India: The struggle for independence – part 1: to 1931



15 August 1997 marks the 50th anniversary of the formal independence of the Indian sub-continent. ROBERT CLOUGH outlines the course of the struggle to end British colonial rule, how British imperialism was able to ensure that it ended with a neo-colonial solution, where political independence masked a continuing domination by imperialist rule, and how the Labour Party would be critical in achieving this aim.

India was truly 'the jewel in the crown' of British imperialism. From 1757, when Clive’s victory over the Mogul of India started the plunder of Bengal, India was a source of untold wealth, exceeding even that generated by the slave trade. The results were no less destructive: the imposition of capitalist relations on the Indian rural economy led to regular famines during the nineteenth and twentieth centuries, whilst Bengal itself was reduced from conditions of development equivalent to those in Britain at the end of the eighteenth century to the abject poverty that characterises the Bangladesh of today. If the slave trade had created a mercantile power out of British capitalism, it was the plunder of Bengal that provided the money capital to advance the Industrial Revolution.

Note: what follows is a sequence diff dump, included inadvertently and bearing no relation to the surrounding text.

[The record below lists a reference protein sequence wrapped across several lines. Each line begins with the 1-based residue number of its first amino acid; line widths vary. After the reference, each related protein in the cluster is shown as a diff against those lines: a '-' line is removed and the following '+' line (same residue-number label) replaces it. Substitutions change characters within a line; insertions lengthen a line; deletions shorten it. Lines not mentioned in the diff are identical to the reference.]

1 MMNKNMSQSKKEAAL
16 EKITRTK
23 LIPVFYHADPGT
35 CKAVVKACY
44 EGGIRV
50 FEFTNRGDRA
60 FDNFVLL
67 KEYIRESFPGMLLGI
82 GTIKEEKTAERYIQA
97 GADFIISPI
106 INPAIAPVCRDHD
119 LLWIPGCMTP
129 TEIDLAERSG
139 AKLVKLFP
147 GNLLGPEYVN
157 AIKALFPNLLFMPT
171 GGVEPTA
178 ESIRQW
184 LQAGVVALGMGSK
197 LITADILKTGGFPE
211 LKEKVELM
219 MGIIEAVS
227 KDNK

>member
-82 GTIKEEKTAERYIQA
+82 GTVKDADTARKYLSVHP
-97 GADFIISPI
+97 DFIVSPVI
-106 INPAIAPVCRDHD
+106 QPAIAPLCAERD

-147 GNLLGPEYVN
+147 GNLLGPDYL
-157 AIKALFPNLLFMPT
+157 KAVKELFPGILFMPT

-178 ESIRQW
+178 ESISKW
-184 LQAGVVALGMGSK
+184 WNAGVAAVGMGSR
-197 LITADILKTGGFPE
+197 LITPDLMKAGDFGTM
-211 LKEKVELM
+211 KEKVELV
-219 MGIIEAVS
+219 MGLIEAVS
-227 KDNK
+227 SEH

The British conquest of India was possible because of its ability to exploit divisions between local feudal interests and then maintain its rule by extending and deepening them. Although there were progressive aspects to British rule — the introduction of modern forms of communication such as the railways and telegraph system, the destruction of feudal modes of existence, the establishment of modern technical education for a small section of the indigenous population — these were accompanied by the creation of a massive surplus population living on the edge of starvation through the destruction of the local textile industry (to allow India to serve as a mass market for the one being established in Britain), and by the introduction of private ownership of the land. The resulting ferment coalesced in the Mutiny of 1857, suppressed with savage brutality. This was to mark a turning point. Until that time, the policy of British imperialism had been to create a unified colony out of thousands of feudal statelets. It had encouraged substantial Indian representation in the lower rungs of the Indian Civil Service and the medical, legal and teaching professions were almost completely Indian. The Mutiny changed all this: the involvement of the dispossessed had terrified the British ruling class. From then on British imperialism allied itself with the princely states against the masses, so that the political map of India would remain a mosaic of divided fiefdoms — 565 of them, with a fifth of India's total population of some 300 to 400 million.